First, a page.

For a seasoned businessman like James Murdoch, timing is everything. As TIME pointed out yesterday, his decision to resign as chairman of British Sky Broadcasting (BSkyB) comes just weeks before a parliamentary committee publishes its report into phone hacking at News International—the Murdoch family’s embattled British newspaper business. Extracting himself from the hot seat at BSkyB—which is the focus of a separate investigation by a government regulator—will help distance the company from the chatter that, rightly or wrongly, surrounds him. His departure undoubtedly pleased some investors: many increasingly saw him as a toxic asset damaging their brands.
Murdoch’s exit now seems like it may have been rushed to avoid news that hacking has, in recent years, extended beyond the family newspaper business. Today executives at Sky News—the 24-hour British satellite television broadcaster, and a subsidiary of BSkyB—admitted that they had authorized a journalist to illegally hack into the e-mails of members of the public on two separate occasions. It’s the first known instance of hacking within Britain’s broadcast media.
Gerard Tub, the network’s correspondent covering the north of England, accessed e-mails belonging to John Darwin—the so-called “canoe man”—who faked his own drowning in 2002 so that his wife could collect hundreds of thousands of pounds in life insurance payments. Very much alive, he moved to Panama where his wife later joined him. The couple returned to Britain in December 2007—but within weeks faced charges of fraud. Initially he claimed to have amnesia. In March 2008, however, he finally pleaded guilty to deception. Anne was due to stand trial for deception and money laundering that July.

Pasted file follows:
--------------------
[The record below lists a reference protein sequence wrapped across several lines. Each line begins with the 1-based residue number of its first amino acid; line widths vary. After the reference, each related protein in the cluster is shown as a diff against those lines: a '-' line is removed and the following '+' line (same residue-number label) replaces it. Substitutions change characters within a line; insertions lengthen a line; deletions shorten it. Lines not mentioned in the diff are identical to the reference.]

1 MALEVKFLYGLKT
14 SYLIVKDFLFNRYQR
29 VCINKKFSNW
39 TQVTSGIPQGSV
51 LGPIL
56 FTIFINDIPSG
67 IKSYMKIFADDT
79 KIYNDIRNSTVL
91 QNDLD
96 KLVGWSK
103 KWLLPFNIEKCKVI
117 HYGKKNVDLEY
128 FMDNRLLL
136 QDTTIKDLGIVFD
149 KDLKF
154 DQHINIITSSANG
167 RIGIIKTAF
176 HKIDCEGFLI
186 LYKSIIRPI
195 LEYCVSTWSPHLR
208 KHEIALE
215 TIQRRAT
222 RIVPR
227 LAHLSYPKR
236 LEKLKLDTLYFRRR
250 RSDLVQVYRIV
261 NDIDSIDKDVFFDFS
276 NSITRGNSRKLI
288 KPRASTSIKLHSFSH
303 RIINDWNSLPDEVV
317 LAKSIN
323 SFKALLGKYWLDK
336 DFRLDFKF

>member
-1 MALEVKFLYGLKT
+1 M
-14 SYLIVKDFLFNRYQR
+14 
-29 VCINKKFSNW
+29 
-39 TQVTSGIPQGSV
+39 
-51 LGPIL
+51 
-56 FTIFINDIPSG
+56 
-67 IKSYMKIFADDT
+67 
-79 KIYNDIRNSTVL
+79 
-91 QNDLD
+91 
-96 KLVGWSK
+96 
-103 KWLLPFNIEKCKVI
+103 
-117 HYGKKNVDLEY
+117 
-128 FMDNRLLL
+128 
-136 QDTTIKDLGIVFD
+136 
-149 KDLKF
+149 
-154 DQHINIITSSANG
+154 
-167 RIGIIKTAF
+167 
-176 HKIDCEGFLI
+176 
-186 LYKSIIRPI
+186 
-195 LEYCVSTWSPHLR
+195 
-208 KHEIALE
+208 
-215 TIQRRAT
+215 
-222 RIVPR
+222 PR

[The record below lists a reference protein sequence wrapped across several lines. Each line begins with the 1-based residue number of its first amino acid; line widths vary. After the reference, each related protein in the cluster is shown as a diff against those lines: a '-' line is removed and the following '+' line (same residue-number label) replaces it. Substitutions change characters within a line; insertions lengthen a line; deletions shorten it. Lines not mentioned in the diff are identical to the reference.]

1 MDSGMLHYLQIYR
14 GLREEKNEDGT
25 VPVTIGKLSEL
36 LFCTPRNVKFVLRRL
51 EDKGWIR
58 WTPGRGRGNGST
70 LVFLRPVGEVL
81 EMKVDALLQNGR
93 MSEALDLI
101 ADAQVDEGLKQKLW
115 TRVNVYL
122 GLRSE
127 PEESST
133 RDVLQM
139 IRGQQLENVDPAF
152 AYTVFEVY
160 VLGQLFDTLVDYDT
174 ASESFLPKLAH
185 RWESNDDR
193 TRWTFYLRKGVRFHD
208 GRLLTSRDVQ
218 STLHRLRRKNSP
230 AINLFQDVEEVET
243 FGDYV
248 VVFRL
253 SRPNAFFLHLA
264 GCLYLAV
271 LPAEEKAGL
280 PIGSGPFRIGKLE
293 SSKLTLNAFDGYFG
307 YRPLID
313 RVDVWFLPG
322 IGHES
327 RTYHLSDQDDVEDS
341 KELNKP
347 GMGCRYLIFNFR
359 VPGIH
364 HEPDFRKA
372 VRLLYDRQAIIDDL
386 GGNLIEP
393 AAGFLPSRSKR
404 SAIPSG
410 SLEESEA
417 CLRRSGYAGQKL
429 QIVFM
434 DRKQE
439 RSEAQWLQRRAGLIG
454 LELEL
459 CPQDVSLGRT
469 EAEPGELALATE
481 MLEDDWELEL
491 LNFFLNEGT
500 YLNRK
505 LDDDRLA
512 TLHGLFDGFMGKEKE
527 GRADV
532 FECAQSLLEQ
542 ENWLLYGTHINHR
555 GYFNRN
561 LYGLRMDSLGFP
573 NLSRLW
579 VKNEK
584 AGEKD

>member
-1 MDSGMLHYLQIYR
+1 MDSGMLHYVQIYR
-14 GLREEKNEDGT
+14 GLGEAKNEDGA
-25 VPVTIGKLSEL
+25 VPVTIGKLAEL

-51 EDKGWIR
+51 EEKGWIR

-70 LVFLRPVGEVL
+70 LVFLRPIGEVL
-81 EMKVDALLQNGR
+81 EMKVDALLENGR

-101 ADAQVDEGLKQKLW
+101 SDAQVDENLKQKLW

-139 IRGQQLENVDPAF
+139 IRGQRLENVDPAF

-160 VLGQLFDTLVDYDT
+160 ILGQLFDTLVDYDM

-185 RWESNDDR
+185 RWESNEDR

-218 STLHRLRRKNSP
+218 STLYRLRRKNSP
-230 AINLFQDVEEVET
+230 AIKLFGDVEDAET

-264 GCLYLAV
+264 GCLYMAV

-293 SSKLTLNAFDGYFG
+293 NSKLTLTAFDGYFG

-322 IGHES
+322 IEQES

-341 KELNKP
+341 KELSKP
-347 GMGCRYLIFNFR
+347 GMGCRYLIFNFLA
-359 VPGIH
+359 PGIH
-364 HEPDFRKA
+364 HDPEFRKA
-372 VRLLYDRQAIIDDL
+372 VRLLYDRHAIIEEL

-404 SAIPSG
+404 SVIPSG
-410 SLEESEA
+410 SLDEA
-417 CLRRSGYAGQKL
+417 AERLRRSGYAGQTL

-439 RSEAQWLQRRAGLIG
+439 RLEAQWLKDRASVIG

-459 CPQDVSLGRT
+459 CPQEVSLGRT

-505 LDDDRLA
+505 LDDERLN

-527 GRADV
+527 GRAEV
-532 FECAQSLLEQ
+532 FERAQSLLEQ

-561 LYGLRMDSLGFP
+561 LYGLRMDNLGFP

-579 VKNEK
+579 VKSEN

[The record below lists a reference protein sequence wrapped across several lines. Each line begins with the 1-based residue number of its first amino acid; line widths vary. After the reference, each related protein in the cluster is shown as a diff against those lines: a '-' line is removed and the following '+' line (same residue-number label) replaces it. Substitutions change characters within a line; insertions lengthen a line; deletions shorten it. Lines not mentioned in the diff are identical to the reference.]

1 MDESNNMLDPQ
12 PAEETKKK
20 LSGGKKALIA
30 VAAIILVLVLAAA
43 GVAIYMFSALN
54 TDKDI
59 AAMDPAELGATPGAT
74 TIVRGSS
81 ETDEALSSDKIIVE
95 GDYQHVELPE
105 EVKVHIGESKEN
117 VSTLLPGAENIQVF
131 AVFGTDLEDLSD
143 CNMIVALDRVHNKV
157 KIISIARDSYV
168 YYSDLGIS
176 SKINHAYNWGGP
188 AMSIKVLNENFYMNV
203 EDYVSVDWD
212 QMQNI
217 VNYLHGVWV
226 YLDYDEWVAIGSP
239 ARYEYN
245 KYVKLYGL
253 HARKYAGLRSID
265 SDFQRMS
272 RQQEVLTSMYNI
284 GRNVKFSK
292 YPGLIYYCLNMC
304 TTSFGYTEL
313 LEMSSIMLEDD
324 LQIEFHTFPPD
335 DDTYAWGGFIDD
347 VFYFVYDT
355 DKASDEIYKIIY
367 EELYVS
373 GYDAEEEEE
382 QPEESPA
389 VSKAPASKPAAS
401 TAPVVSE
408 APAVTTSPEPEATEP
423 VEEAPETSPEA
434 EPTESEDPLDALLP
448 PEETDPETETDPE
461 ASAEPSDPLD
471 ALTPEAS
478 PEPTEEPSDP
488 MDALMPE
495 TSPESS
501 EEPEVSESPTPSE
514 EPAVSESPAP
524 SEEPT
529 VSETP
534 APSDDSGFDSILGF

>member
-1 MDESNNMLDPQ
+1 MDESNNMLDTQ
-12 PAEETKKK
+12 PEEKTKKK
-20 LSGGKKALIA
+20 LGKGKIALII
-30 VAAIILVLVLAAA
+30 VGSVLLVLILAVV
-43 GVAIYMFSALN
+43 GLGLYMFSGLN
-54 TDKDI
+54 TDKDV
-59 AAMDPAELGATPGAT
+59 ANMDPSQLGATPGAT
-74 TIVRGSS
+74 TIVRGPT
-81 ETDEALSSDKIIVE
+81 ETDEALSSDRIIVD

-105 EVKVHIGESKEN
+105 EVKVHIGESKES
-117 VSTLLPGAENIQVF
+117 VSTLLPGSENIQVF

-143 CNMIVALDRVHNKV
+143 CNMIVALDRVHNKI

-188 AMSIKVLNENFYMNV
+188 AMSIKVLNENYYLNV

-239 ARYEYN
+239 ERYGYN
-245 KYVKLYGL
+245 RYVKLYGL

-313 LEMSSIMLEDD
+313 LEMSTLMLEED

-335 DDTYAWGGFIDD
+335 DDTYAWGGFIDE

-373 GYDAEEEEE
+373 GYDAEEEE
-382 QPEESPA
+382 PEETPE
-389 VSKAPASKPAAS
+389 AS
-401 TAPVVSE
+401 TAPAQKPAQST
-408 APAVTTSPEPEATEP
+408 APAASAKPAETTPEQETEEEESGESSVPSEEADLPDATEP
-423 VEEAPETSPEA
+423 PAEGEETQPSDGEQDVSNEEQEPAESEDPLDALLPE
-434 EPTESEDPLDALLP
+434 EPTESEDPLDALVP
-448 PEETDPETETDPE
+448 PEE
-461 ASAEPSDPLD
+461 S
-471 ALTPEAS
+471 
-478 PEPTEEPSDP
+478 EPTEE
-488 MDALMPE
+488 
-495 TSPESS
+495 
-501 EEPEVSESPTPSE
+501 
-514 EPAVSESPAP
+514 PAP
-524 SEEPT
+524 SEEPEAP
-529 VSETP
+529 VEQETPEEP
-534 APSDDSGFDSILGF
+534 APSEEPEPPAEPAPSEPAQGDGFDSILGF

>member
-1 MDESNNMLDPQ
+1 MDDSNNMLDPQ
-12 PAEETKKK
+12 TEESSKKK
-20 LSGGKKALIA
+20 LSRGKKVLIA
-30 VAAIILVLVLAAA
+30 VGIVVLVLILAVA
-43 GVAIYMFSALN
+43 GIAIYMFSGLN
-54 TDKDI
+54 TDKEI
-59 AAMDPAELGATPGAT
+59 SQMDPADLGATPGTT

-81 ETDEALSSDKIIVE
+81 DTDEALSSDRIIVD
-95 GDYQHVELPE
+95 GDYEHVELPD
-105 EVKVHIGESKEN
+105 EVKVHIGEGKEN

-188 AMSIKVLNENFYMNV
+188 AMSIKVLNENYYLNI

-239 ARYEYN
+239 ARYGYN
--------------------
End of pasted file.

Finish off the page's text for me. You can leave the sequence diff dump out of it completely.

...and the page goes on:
In the weeks leading up to Anne’s trial, Simon Cole, the managing editor of Sky News, approved Tub’s decision to illegally access John Darwin’s Yahoo! account. Among other things, Tub uncovered an e-mail in which John complained that his tourist visa to Panama was about to expire. Others messages cast even more doubt on Ms. Darwin’s defense that her “domineering” husband had coerced her into the salacious fraud. Cole also approved the use of e-mail hacking in a separate pedophile investigation that did not result in a story.
Sky News justified the illegal activity in a statement released on April 5. “We stand by these actions as editorially justified and in the public interest. We do not take such decisions lightly or frequently,” it said. “They require finely balanced judgement based on individual circumstances and must always be subjected to the proper editorial controls.”
Murdoch may or may not have rushed his resignation so that it came ahead of today’s revelations, which were published in the Guardian. To the casual observer, the news might suggest still more toxicity in the Murdoch Empire. But in this instance Sky News seems to be in the right—and their public interest argument has legs to stand on. In July 2008, officials from the broadcaster presented police investigating the Darwin case with the relevant emails. A court later found Anne Darwin guilty in the trial held a few weeks later, and the judge sentenced her to more than six years in prison. Besides being transparent with the authorities, executives at Sky also conducted an internal process that assessed its responsibilities as a news gathering organization. “We are acutely aware of the tensions that can arise between the law and responsible investigative journalism,” their statement said. The same logic guided the company’s decision to dispatch a journalist to buy an Uzi machine gun in 2004. That investigation highlighted the ease with which members of the public can obtain an illegal weapon.
Perhaps Murdoch would have been wiser to resign after today’s news. Surely the reporting on show today is the kind any news organization—particularly those under the embattled Murdoch umbrella—should value.